It was settled in R v Storey, and is now given statutory force at s 141 of the Evidence Act 2008, that the standard of proof for an accused in a criminal hearing (including on a plea, if the rules of evidence have been imposed) is on the balance of probabilities.
When the prosecution objects to or disputes assertions favourable to the accused, they need to be proved by admissible evidence.
What I have said is not to deny that the sentencing judge should be fully informed, or that desirable practices as they have developed should not continue. In practice sentencing proceedings are conducted with a degree of informality. Unnecessary insistence on the strict rules of evidence is in no one’s interests in sentencing proceedings, and the customary co-operation between the Crown and the offender and making of admissions by the offender should so far as possible be insisted upon. But if there is good reason for objection to evidence in sentencing proceedings the objection when taken must be resolved and, apart from statute, must be resolved by application of the rules of evidence. In the absence of a direction pursuant to s 4 of the Evidence Act, the law of evidence unaffected by that Act applies: Bourchas (2002) 133 A Crim R 413 at .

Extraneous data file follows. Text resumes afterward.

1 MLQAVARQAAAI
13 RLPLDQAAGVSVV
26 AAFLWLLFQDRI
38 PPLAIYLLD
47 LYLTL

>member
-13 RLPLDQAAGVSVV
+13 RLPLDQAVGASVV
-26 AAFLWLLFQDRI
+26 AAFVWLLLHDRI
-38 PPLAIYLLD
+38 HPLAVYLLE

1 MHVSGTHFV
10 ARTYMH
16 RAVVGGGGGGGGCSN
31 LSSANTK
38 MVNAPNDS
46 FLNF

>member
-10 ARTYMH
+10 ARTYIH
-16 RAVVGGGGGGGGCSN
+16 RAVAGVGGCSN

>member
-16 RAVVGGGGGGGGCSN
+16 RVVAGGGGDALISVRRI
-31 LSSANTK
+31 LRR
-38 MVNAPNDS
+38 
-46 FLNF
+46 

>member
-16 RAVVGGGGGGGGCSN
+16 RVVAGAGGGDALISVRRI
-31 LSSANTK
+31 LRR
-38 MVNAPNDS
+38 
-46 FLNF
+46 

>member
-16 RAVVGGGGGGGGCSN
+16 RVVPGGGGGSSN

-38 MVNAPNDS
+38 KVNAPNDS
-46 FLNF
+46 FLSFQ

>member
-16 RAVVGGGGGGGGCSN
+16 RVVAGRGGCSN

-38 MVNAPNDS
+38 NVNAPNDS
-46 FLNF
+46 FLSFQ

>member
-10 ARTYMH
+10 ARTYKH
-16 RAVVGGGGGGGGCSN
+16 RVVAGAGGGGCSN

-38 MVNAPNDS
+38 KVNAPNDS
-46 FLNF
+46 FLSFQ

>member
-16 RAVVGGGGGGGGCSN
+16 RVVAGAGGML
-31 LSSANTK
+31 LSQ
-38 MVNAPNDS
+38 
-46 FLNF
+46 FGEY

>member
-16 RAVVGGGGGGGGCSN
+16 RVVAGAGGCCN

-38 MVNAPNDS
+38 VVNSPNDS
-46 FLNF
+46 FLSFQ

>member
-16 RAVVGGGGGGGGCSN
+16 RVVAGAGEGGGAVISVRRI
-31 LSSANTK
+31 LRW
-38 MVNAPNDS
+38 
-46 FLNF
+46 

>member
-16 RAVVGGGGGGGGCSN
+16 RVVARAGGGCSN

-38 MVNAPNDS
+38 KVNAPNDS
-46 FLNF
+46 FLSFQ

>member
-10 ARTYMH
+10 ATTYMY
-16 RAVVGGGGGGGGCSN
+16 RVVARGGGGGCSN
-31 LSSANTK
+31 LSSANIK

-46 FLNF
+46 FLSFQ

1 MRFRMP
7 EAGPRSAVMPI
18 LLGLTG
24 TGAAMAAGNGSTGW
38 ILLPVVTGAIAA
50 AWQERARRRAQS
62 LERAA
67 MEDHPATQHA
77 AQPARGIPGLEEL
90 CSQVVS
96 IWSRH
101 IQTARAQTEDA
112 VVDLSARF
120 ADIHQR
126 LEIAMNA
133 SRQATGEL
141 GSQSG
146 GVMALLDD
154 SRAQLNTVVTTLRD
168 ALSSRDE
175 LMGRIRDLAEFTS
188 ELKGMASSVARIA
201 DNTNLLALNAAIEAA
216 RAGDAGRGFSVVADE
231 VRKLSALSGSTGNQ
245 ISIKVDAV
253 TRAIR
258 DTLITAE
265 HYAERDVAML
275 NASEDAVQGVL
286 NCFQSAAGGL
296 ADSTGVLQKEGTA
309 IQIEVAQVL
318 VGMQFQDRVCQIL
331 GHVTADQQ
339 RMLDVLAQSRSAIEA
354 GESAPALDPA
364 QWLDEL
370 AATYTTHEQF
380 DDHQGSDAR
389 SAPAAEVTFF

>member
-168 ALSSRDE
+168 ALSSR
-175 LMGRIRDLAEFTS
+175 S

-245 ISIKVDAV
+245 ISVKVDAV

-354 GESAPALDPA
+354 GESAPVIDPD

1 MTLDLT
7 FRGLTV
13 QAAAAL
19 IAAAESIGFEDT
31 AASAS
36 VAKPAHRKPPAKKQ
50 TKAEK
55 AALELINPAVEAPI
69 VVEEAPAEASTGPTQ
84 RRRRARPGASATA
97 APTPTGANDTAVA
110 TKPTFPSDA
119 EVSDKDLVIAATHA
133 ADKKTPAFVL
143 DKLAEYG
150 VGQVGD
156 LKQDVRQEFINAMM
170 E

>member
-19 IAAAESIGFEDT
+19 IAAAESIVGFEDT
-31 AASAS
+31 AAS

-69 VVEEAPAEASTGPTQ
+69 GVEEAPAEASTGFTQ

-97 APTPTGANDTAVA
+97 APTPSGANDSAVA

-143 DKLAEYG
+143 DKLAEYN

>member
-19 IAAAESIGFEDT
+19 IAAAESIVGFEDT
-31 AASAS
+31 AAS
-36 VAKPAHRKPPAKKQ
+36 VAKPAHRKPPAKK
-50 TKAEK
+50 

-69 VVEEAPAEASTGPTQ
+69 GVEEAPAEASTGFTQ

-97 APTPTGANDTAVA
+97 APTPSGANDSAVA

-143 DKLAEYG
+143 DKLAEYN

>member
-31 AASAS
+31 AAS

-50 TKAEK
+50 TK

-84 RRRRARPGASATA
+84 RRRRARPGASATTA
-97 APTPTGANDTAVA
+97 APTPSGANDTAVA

The typical formulation of this is that when a sentencer proposes to take into account matters favourable to an offender, those matters need only be proved on the balance of probabilities; when the sentencer wishes to take in account matters adverse to the offender, they need be proved beyond reasonable doubt.
But the court is not bound to accept the view of events most favourable to the accused unless they can be disproven by the prosecution. For example, in a drug conspiracy case it was put at the sentence hearing that the offenders had abandoned their conspiracy, based on answers in their record of interview. The Victorian Court of Appeal gave that submission short shrift.
If the applicants had been serious in their contention that the project had been abandoned they could have given sworn evidence to that effect before the sentencing judge. It is remarkable how seldom accused persons are prepared to go into the witness box to lend verisimilitude to the sometimes bald and unconvincing assertions which counsel make on their behalf: R v Raptis, Lilimbakis and Sinclair (1988) 36 A Crim R 362 at 366 per Young CJ, O’Bryan and Tadgell JJ.